BACKGROUND: Pediatric integrative medicine (PIM) refers to the combination of treatments from conventional medicine and complementary therapies for which there is evidence of safety and effectiveness. As pediatric use of complementary therapies increases, it is important to determine parental views on the use of these therapies by their children. OBJECTIVE: To describe parental experiences with a PIM service for management of pain, nausea/vomiting and anxiety in the context of an inpatient pediatric cardiology unit. DESIGN: Telephone interviews were carried out with the parents of pediatric cardiology inpatients. The interviews focused on their and their child's experiences with the PIM service while in the hospital. Interviews were transcribed, and analyzed using qualitative content analysis. RESULTS: Data saturation was reached after nine interviews conducted during the period between June 2015 and January 2016. Parents self-reported that the PIM service was particularly helpful at alleviating symptoms of anxiety in their children. Moreover, because their children were more at ease, parents also felt less anxiety. CONCLUSION: Pediatric integrative medicine as an adjunct to conventional care is seen as beneficial by parents of children admitted to a pediatric cardiology unit.

5.
J Crit Care ; 53: 75-80, 2019 Oct.
Artículo en Inglés | MEDLINE | ID: mdl-31202161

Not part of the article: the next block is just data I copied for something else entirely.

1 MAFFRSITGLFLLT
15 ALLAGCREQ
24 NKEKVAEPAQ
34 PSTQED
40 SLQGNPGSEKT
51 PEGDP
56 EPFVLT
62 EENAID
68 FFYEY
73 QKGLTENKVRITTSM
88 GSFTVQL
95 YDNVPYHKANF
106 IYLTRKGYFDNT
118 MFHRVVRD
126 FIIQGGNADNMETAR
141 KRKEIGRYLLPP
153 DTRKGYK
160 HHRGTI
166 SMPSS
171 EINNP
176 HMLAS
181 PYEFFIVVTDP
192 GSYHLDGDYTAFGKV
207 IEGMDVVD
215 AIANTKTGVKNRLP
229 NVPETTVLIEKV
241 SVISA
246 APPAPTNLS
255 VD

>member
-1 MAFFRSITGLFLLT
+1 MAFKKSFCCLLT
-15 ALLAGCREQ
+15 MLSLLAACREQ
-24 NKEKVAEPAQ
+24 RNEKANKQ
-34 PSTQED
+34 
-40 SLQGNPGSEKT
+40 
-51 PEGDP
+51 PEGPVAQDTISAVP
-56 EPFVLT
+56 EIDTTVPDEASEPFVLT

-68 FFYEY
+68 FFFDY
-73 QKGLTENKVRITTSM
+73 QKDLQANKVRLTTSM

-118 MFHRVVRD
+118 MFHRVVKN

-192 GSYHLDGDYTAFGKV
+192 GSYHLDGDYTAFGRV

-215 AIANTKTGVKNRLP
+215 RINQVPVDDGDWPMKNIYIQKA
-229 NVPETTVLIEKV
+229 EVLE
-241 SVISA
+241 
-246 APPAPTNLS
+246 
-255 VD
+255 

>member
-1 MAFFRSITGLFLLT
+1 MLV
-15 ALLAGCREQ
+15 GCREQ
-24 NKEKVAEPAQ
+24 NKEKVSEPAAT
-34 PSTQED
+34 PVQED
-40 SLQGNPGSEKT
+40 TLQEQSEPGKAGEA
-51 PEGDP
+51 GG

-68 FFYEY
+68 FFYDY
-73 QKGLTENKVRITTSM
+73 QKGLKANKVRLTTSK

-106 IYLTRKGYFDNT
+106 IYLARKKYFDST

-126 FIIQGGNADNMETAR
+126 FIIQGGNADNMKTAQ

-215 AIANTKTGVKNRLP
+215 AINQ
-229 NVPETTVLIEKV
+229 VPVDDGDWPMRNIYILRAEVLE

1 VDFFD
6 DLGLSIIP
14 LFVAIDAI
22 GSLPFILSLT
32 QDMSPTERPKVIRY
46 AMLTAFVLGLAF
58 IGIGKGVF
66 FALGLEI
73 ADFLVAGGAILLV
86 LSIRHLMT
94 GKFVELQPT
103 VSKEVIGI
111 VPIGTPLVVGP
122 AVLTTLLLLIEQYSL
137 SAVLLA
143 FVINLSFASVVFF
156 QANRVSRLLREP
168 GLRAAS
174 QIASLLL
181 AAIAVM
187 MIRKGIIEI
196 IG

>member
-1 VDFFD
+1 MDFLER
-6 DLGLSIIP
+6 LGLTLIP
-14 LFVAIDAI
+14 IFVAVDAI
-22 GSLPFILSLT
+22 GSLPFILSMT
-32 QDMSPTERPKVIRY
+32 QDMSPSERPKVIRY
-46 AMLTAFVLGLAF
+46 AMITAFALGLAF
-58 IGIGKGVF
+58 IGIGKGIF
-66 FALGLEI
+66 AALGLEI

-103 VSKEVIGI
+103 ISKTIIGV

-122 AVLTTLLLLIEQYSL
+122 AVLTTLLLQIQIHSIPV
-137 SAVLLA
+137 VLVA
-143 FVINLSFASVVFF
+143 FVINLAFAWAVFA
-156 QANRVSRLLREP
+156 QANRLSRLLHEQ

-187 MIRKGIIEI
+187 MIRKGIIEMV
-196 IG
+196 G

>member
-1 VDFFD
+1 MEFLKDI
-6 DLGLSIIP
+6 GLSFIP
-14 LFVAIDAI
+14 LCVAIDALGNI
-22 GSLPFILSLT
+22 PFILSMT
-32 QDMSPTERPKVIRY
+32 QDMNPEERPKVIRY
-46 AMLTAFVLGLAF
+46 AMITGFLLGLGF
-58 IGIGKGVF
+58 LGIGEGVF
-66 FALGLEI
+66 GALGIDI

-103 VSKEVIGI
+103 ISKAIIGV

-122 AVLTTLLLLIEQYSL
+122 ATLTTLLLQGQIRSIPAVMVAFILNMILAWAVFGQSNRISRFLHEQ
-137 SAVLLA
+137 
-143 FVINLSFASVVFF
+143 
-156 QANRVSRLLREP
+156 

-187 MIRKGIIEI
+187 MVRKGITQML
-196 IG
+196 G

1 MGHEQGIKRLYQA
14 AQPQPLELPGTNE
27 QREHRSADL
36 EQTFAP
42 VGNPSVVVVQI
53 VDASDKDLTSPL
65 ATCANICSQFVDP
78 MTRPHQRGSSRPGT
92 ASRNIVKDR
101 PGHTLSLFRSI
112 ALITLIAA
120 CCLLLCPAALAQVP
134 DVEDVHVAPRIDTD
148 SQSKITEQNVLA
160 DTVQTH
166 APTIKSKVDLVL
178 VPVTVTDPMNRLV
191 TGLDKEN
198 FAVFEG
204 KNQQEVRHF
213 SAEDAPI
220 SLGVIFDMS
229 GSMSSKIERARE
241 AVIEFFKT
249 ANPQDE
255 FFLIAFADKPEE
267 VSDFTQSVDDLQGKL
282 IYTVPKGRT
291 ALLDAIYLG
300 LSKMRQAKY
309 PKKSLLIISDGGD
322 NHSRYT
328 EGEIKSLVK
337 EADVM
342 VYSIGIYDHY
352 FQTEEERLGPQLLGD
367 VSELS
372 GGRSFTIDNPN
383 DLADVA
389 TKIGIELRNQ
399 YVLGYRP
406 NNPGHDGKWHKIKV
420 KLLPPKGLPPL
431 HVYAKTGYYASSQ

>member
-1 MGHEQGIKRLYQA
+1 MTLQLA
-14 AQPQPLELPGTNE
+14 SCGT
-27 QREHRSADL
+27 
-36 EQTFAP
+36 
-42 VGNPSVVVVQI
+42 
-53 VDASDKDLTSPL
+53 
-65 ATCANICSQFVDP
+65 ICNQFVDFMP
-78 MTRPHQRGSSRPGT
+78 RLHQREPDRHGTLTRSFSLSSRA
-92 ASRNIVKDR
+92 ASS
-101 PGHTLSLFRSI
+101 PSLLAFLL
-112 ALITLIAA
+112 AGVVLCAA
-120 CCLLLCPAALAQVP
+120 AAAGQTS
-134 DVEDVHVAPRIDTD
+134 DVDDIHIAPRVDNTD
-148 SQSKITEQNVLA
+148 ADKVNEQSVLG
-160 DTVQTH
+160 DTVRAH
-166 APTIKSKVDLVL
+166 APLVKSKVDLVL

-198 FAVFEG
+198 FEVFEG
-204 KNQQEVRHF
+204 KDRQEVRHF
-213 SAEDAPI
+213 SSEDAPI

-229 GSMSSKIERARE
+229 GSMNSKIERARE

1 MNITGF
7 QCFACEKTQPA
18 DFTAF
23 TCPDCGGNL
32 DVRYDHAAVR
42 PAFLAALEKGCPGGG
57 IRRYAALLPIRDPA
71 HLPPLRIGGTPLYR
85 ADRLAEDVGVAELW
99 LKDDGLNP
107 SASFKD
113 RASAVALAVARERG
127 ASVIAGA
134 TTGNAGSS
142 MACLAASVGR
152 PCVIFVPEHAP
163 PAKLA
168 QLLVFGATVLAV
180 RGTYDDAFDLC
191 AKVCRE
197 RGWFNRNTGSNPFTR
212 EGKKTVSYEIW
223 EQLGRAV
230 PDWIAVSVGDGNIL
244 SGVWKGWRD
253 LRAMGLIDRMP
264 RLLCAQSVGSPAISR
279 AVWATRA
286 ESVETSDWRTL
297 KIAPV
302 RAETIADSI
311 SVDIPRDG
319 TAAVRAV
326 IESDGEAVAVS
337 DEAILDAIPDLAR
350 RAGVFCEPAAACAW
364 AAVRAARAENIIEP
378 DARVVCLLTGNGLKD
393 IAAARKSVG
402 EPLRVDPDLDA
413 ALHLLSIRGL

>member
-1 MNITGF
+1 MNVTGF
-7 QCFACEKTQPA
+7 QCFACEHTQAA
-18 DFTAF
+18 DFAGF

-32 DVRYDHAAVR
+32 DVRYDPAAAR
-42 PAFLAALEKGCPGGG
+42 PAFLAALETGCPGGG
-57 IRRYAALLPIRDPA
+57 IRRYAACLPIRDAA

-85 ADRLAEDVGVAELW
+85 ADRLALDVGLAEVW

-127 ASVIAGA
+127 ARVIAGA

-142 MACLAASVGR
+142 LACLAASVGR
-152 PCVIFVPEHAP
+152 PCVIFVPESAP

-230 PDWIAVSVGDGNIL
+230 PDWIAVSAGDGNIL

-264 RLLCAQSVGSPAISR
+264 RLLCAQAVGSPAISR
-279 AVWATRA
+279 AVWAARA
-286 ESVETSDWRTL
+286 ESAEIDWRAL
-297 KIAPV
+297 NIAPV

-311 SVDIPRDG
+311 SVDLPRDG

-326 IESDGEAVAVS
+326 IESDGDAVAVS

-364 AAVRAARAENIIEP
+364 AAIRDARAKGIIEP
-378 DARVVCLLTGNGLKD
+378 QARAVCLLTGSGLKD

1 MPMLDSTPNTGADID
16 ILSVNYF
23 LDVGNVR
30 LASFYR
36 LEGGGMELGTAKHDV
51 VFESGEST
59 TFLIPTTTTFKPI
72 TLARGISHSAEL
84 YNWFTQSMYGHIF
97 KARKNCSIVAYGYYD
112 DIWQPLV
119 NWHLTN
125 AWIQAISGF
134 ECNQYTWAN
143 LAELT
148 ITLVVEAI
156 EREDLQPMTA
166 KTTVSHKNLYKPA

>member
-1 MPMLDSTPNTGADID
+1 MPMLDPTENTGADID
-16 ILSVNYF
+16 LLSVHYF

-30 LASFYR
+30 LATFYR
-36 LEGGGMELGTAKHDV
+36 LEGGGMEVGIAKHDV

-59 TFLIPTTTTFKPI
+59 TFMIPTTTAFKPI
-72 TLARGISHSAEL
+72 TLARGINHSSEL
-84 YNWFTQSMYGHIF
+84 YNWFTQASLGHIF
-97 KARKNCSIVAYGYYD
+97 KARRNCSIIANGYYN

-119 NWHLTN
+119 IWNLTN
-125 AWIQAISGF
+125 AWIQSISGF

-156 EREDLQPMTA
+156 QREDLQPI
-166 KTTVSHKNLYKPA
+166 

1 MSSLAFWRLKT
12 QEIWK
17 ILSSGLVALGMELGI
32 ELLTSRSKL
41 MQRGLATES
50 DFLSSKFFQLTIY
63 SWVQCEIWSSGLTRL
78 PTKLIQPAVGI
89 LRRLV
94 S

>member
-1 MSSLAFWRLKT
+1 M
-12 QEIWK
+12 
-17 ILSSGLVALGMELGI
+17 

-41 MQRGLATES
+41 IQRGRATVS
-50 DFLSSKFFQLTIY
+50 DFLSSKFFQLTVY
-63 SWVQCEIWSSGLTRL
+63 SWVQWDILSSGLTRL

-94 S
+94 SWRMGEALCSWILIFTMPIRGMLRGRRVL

RESUMEN

PURPOSE: To systematically synthesize randomized controlled trial data on the efficacy of music to provide sedation and analgesia, and reduce incidence of delirium, in critically ill patients. MATERIAL AND METHODS: Relevant databases (Medline, PubMed, Embase, CINAHL, Cochrane, Alt Healthwatch, LILACS, PsycINFO, CAIRSS, RILM) were searched from inception to April 26, 2018. We also searched the reference lists of included publications and for ongoing trials. The selection of relevant articles was conducted by two researchers at two levels of screening. Data collection followed the recommendations from the Cochrane Systematic Reviews Handbook. We used the Cochrane Collaboration's tool for assessing risk of bias. Quality of the evidence was rated according to GRADE. RESULTS: The review identified six adult studies and no neonatal or pediatric studies. A descriptive analysis of study results was performed. Meta-analysis was not feasible due to heterogeneity. One study reported a reduction in sedation requirements with the use of music while the other five did not find any significant differences across groups. CONCLUSIONS: This systematic review revealed limited evidence to support or refute the use of music to reduce sedation/analgesia requirements, or to reduce delirium in critically ill adults, and no evidence in pediatric and neonatal critically ill patients.